Given the parish systems of the Catholic and Anglican churches, the religious history of the United Kingdom means a church building is never far away. But are places of worship still needed in every community? And what do they offer today? We looked at multiple data sources to explore the extent to which religious buildings remain part of social life – and how.
Churches… are… closing. Or, where they are determined not to close but can’t sustain a sizeable congregation, they are grouped together with others and served by one clergy member across three or four churches – especially in rural areas where beautiful 12th century church buildings are sometimes used primarily for weddings with perhaps a monthly service to keep things ticking over.
Like what you’re reading? Get the free UnHerd daily email
Already registered? Sign in
That’s the story we often hear. But there are other stories too. The recently retired Bishop of London Richard Chartres was in post for more than 20 years (1995 until earlier this year) and not only refused to close a church in his patch, but introduced a programme of ‘church planting’: starting new churches in areas where church attendance is low.
According to the British Social Attitudes survey, 22% of adults in Britain say they attend a religious service at least monthly – as do 39% of adults in Northern Ireland (please see tables at the bottom of this article). There is not a comprehensive list or credible statistic to calculate the total number of places of worship, not least because of their immense variety. Many new groups of worshippers begin by meeting in someone’s home or by renting a hall in a school and may not have a dedicated building for many years. According to the new Jewish Policy Research report on Synagogues in Britain, this is how Jewish worshipping communities have originated, as have many charismatic churches. Mosques are not always clearly visible from the street, if they are using a former disused building. At least not until Fridays when the line of people walking towards the place of worship indicates its purpose.
A communal gathering place remains part of millions of people’s religious practice, and draws in people from the local community and beyond in various ways:
Help in times of crisis: My UnHerd colleague Jonathan Aitken described the ways people from synagogues, mosques and churches leapt into action to help people evacuated from the dreadful fire at Grenfell Tower. Whether it’s churches sheltering terrified people fleeing rape and violence in Central African Republic, or mosques housing widows and children who fear attacks in Kashmir, some of the world’s most vulnerable people have found refuge in places of worship.
Solving local problems: According to the 2016 Cinnamon Network Faith Action Audit which collected evidence from 3,007 faith groups in the UK, each of those groups provided on average eight social action projects, managed 66 volunteers and had 1,696 interactions with people who needed help. Debt advice centres, parenting classes, lunch clubs for elderly people, youthwork, jobfinding schemes, and business start-up opportunities are offered in thousands of religious buildings around the UK. Cinnamon Network say their data suggests that this could equate to £3 billion worth of support for some of this country’s vulnerable people.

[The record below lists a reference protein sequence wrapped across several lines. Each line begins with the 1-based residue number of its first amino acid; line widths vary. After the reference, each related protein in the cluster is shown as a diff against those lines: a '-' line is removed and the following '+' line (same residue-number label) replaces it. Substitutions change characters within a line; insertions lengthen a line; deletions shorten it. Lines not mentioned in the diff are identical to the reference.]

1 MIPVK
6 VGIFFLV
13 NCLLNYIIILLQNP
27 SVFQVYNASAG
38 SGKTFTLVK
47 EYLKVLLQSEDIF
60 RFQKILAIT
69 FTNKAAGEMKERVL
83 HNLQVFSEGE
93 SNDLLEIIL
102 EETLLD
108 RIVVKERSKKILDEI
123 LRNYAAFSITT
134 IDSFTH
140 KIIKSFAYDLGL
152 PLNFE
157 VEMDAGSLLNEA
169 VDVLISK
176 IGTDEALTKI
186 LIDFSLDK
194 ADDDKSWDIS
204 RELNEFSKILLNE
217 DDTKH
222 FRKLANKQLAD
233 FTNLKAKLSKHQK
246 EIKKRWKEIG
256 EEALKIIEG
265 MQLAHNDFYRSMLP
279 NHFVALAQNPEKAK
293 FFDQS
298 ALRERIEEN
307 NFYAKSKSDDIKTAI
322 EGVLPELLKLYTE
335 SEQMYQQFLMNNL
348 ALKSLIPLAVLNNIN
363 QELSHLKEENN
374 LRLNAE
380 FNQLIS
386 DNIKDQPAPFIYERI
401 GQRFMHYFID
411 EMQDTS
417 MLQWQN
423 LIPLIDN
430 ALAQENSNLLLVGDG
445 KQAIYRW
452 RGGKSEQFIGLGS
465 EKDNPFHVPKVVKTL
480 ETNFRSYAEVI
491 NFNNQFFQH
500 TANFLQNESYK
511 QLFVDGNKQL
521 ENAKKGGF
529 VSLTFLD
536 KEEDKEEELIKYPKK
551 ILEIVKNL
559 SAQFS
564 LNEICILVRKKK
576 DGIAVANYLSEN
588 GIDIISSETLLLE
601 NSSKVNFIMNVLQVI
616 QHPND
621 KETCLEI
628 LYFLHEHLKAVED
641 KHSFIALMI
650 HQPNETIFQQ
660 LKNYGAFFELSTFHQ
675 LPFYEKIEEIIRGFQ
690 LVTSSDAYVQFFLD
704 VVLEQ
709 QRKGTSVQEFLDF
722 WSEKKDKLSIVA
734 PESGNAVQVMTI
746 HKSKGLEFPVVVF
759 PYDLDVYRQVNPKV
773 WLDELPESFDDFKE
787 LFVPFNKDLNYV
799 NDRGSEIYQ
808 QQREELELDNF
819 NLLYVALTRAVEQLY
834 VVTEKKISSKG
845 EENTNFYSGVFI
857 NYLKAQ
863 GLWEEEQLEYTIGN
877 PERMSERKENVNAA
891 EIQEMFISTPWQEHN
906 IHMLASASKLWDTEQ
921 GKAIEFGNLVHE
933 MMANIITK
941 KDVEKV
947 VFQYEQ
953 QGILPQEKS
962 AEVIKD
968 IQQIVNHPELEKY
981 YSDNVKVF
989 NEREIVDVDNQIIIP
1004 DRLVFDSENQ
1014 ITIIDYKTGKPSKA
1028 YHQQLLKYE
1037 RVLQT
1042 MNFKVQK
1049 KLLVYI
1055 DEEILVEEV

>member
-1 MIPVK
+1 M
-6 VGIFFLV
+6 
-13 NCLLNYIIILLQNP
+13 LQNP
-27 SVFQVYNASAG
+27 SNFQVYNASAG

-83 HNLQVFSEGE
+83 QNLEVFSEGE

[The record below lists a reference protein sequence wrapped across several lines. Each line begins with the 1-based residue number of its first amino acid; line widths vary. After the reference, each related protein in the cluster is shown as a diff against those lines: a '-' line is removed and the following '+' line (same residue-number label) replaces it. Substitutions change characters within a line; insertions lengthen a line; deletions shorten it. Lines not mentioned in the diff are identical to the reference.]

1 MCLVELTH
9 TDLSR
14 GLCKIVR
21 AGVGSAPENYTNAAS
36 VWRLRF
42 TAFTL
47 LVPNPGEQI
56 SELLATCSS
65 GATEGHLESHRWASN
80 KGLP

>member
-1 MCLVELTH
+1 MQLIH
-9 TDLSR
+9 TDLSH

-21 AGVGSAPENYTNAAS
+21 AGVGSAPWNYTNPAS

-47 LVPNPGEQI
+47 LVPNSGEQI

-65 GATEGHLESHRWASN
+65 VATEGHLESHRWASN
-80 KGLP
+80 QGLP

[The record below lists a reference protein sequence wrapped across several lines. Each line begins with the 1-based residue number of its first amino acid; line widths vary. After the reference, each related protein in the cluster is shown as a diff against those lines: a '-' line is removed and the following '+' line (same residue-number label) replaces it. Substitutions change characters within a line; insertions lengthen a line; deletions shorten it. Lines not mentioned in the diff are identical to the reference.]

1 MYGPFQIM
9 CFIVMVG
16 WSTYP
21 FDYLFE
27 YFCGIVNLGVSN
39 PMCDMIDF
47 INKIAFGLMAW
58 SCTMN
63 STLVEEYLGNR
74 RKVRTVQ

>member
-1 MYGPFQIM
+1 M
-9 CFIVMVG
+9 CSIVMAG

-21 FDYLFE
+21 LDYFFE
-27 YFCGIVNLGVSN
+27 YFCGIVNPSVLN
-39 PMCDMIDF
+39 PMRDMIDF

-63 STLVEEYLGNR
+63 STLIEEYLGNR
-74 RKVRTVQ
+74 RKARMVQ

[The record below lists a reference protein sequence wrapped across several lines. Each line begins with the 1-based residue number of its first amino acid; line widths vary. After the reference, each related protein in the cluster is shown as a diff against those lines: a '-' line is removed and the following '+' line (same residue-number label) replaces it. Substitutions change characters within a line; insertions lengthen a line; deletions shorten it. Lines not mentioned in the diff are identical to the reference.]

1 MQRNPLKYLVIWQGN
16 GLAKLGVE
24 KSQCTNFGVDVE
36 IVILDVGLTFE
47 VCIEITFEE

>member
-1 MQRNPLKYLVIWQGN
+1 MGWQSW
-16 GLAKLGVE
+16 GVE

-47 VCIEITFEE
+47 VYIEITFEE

Our history and heritage: Our ComRes research for National Churches Trust earlier this year found that 83% of adults in Britain agree that the UK’s churches, chapels and meeting houses are an important part of our heritage and history. And, while Visit England’s latest statistics demonstrate a drop in tourist visits to some cathedrals which some people attribute to increased entry fees, it is still the case the millions of people each year visit or worship in a historic church building. There are some interesting surprises in our religious history. To find out what Charles Dickens had to say about the Mormons (yes, they were around in his time), call in to the Latter Day Saints visitor centre in London.
Awe and wonder: Styles of worship across all religions vary, and each has its denominations based on doctrine, worship and sometimes demographic1. According to a new website to help people find a local Choral Evensong service, we’re flocking back to liturgical church services to hear choral music. Our research into use of six local case-study Church of England cathedrals for think tank Theos found that 92% of respondents said that their cathedral was a place where people can get in touch with the spiritual or the sacred.
LOOK AT THIS!
- Some of the world’s most beautiful places of worship – my favourite is the Taktsang Palphug Monastery in Bhutan
- The Guardian asked readers to send in photographs of empty places of worship
- Some of these before-and-after pictures of devastation in Syria include historically significant mosques
…ON CHURCH ATTENDANCE
We downloaded data from the British Social Attitudes survey which showed responses to question about attendance at religious services;
Data supplied to us by the Life and Times survey in Northern Ireland;
Join the discussion
To join the discussion in the comments, become a paid subscriber.
Join like minded readers that support our journalism, read unlimited articles and enjoy other subscriber-only benefits.Subscribe